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J. Open Innov. Technol. Mark. Complex. 2017, 3(2), 8; https://doi.org/10.1186/s40852-017-0059-y (registering DOI)

Emerging clean transportation technologies and distribution of reduced greenhouse gas emissions in Southern California

1
International Logistics Research Department, Port & Logistics Research Division, Korea Maritime Institute (KMI), 26, Haeyang-ro 301 beon-gil Yeongdo-gu, Busan 49111, South Korea
2
Department of Urban and Regional Planning, University at Buffalo, The State University of New York, 228 Hayes Hall, Buffalo, NY 14214-3087, USA
3
Department of Urban Planning and Real Estate, Chung-Ang University, 84 Heukseok-ro, Heukseok-dong, Dongjak-gu, Seoul 06974, South Korea
4
Department of Research and Forecasting Research and Analysis, Southern California Association of Governments, 818 West 7th Street, 12th Floor, Los Angeles, CA 90017, USA
*
Author to whom correspondence should be addressed.
Received: 4 January 2017 / Accepted: 22 April 2017 / Published: 15 May 2017
PDF [1328 KB, uploaded 8 February 2018]

Abstract

Technological innovation in transportation and the related industrial and entrepreneurial ecosystems can reduce urban environmental risks, maintaining urban environments. This study measures inter-county spillovers of the greenhouse gas (GHG) emissions impact associated with economic activity changes in the Southern California region when emerging clean transportation technologies are introduced to the region. Using a pseudo ‘top-down’ method, we successfully distributed the state level GHG emissions data to the county level because the GHG emissions inventory is not supported below the state level by the U.S. Environmental Protection Agency. Using the Environmental Southern California’s Inter-county Social Accounting Matrix (ESCI-SAM) model and a bridge connecting two digit NAICS sectors to the GHG emissions inventory sectors, the spillover effects were measured by replacing of existing final demand for seven counties in the Southern California region. Furthermore, this study developed an extended method to discover how the effect of seven counties of the region is distributed to the rest of California excluding the seven counties, the rest of the U.S., and the rest of the world, respectively. While this study tried to measure how alternative, new clean technology freight vehicles that meet the goal of the Scoping Plan of California could spill over the region, the model developed in this study can be used for the diverse scenario simulations that involve an introduction of green economy that regulates GHG emissions of a local region.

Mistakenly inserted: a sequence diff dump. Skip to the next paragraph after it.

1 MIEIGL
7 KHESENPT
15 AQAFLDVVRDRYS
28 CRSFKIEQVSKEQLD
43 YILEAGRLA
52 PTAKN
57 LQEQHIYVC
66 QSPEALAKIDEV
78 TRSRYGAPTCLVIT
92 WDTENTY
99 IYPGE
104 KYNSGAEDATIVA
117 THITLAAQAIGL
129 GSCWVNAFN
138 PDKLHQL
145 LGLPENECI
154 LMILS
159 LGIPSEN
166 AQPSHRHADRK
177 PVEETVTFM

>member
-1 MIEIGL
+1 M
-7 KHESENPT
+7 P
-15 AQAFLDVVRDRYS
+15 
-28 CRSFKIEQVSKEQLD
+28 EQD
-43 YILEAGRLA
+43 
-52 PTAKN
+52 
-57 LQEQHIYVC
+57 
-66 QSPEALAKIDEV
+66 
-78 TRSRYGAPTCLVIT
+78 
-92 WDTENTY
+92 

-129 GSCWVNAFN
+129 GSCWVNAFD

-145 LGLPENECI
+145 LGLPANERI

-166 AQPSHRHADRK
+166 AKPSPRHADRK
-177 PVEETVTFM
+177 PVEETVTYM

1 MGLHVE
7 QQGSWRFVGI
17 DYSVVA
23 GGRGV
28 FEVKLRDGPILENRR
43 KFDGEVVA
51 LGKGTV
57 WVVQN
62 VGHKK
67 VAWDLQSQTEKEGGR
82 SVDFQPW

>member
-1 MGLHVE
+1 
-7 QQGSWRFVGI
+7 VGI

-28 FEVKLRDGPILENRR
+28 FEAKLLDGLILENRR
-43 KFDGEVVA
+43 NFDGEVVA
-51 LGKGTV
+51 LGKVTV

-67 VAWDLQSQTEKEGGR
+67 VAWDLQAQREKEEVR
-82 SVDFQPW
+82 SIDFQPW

Keywords: Greenhouse gas emissions, Environmental economic model, Local spillover impacts, Spatial disaggregation Greenhouse gas emissions, Environmental economic model, Local spillover impacts, Spatial disaggregation
This is an open access article distributed under the Creative Commons Attribution License which permits unrestricted use, distribution, and reproduction in any medium, provided the original work is properly cited (CC BY 4.0).

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Park, C.; Park, J.; Choi, S. Emerging clean transportation technologies and distribution of reduced greenhouse gas emissions in Southern California. J. Open Innov. Technol. Mark. Complex. 2017, 3, 8.

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J. Open Innov. Technol. Mark. Complex. EISSN 2199-8531 Published by MDPI AG, Basel, Switzerland RSS E-Mail Table of Contents Alert
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